When the U’s Department of Theatre announced it would perform the musical “Bring It On” during its upcoming season, it brought on a drama of its own.
The production, based on the early 2000 film by the same name, tells the story of Campbell Davis as she moves to a new high school in a more ethnically diverse district. The resulting racial tensions explode on stage in the world of competitive cheerleading.
But more than the high kicks and back flips, the issues of race and ethnicity pose a problem for directors at the U. How will the school fill the roles traditionally performed by people of color when the majority of its students are white?
This question, along with concerns from faculty and students, served as a catalyst for the department’s newly drafted color-conscious casting policy, an effort to mindfully fill roles with the “appropriate race, ethnicity or gender identity when a script requires us to do so.”
“If we do not have the constituency to cast a show appropriately from our student population,” the policy continues, “we will open our casting poll to community members of the necessary constituency.”
The policy follows trend with national conversations regarding race and casting, particularly after Kent State University cast a white student in the role of Martin Luther King Jr. for a production of “The Mountaintop” last year. In order to change an expressly-written racial role, producers are supposed to contact the copyright holder, generally the playwright, for permission, which Kent State did not do.
If the play has no explicit identity markers, though, dramaturges can legally cast actors of any ethnicity if it does not “fundamentally alter the story being told as intended by the playwright or contradict the script,” said associate professor Sydney Cheek-O’Donnell. Cheek-O’Donnell, who led efforts to put the U’s policy together, said it’s all about making conscious decisions when filling roles.
“I recognize that my privileged position as a white, heterosexual, middle-class, cis-gender woman may mean I will occasionally miss issues that are extremely important to people of color, gender queer people, people who are differently abled,” she said in an emailed statement. “A casting policy like the one we have adopted is intended to force us to remain alert and sensitive to the multiplicity of identities and points of view that exist in our community and to ensure that we do a better job of representing that diversity on our stages respectfully.”
She believes the policy, which is still in the draft phase and will continue to be amended by student input and stakeholder approval, shows the university’s commitment to equity and inclusion on stage.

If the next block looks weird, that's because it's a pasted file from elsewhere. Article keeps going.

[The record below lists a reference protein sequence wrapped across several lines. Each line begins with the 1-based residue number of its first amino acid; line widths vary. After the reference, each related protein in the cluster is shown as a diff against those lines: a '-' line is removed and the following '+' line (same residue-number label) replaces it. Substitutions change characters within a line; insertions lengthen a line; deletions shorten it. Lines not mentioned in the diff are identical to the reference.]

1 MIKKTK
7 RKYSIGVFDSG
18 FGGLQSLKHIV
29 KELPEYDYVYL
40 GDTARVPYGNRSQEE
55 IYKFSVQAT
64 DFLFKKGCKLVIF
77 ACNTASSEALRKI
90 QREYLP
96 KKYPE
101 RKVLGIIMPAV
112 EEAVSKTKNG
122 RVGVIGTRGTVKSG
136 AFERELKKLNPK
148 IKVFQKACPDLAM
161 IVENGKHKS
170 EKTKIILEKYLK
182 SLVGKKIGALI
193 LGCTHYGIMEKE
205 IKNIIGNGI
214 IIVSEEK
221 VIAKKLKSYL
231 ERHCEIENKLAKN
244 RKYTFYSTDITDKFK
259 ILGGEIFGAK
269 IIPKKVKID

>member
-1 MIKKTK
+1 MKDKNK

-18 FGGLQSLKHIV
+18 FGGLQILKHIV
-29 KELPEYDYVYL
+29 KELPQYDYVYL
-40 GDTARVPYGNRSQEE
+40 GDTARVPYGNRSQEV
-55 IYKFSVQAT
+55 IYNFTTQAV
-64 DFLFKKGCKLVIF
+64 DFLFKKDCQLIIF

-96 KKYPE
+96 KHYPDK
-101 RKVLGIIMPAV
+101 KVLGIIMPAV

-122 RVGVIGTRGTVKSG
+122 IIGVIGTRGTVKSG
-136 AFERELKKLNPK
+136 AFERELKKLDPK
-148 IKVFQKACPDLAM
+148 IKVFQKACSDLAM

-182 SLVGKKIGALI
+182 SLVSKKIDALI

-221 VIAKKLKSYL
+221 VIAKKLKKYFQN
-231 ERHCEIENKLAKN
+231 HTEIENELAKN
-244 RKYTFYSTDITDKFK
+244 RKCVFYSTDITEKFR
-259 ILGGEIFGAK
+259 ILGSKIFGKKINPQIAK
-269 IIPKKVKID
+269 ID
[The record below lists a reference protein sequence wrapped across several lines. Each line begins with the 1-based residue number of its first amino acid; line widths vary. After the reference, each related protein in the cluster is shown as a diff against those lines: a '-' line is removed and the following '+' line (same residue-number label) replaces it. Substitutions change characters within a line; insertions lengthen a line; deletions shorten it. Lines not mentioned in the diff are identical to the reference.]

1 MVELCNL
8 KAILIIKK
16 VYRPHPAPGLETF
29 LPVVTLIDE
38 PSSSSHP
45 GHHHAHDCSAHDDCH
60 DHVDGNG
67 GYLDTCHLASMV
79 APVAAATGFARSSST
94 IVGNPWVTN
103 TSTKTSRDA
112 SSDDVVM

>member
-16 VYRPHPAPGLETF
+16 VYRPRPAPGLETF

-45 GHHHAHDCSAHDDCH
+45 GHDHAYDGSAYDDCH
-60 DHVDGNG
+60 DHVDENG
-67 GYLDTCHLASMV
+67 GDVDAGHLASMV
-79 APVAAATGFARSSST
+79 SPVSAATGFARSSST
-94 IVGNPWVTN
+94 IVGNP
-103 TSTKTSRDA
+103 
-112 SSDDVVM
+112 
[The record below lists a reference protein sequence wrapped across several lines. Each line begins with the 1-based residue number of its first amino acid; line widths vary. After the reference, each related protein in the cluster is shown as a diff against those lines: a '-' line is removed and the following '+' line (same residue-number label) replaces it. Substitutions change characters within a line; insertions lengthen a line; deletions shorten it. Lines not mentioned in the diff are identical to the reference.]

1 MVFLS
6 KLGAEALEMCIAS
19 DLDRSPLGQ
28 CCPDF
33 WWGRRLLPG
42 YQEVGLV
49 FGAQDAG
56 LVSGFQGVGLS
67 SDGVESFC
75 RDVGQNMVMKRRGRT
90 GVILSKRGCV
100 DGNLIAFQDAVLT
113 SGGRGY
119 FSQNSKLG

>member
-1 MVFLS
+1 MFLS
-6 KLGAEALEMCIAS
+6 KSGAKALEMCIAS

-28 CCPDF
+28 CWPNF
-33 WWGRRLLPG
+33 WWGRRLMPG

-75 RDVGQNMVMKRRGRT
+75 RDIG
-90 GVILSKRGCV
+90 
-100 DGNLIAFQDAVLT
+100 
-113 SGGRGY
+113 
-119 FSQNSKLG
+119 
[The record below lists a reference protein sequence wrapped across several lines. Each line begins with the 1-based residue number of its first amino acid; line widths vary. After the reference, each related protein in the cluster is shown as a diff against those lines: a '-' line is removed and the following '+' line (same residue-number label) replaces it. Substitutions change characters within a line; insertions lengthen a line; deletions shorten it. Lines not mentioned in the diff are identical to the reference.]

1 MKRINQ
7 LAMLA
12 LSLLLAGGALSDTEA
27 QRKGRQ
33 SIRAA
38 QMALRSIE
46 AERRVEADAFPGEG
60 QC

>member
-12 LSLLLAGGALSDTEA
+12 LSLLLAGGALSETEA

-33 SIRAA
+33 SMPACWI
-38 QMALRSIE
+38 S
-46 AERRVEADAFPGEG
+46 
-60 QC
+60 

Martine Kei Green-Rogers, an African-American assistant professor in the Department of Theatre with experience in critical race theory, co-wrote the policy with Jesse Portillo, also an assistant professor, who teaches a class on queer theatre. The two created the draft, available in full on the department’s website (http://www.theatre.utah.edu/about-us/students/), to ensure the thoughtful representation of all identities.
“This policy opens up opportunities for the department and our students as opposed to limiting them,” she said. “A bigger variety of compelling and interesting stories will be at our disposal to present on our stages since we will never be at a loss for the constituencies to cast them.”
Currently, 77 percent of theatre students at the U are white, according to data from the Office of Budget and Institutional Analysis. That means of the 199 declared theatre majors — including all six undergraduate tracks — there are fewer than 50 students of color. Performing plays with mostly white characters to accommodate that population silences minority voices by not giving them space on stage.
Monica Goff, a sophomore in the Actor Training Program, has experienced this firsthand. As a multi-racial student with Filipino background, Goff said she is often the only person of color in her theatre classes. Her thoughts at auditions are clouded with the same concerns each time: “I don’t look like them” or “I don’t fit the image.”
She said it can be hard for actors like her to pursue theatre when there aren’t many examples of mixed-race performers on TV or in plays and hopes the new color-conscious casting policy will change that at the U.
Goff voiced her concerns to faculty at a town hall meeting held by the department near the start of March to address the issues surrounding “Bring It On.” About 100 to 125 people attended, but Goff said very few of those were actually heard. The meeting began with an overview of the new policy and the plays for upcoming season, leaving what she feels was “a very, very small amount of time at the end for student input.”
She was among the few who did speak, noting that she brought in a written statement about her personal ties to the issue so she wouldn’t be overrun by her emotions on the topic.
“It wasn’t as much of a conversation as I hoped it would be,” she said.
Cheek-O’Donnell, too, believes the meeting was not as open-ended to discuss concerns as it could have been because of time limitations, but said the department is establishing a Diversity, Equity and Inclusion Task Force made up of faculty and students to start an ongoing dialogue on this. Students will also now have the option of self-identifying with a particular race or gender, if they choose, when trying out for a school performance.
The department held auditions for “Bring It On” and other plays in mid-April, and while Goff didn’t try out for the production that first raised concerns, she was “excited to see so many people of color at the audition.”
“It was relieving to see that there were so many talented people who showed up that could be put in those roles and it would be appropriate,” she said. “Since we’ve had these conversations, I think that they’re moving in a good direction for the production.”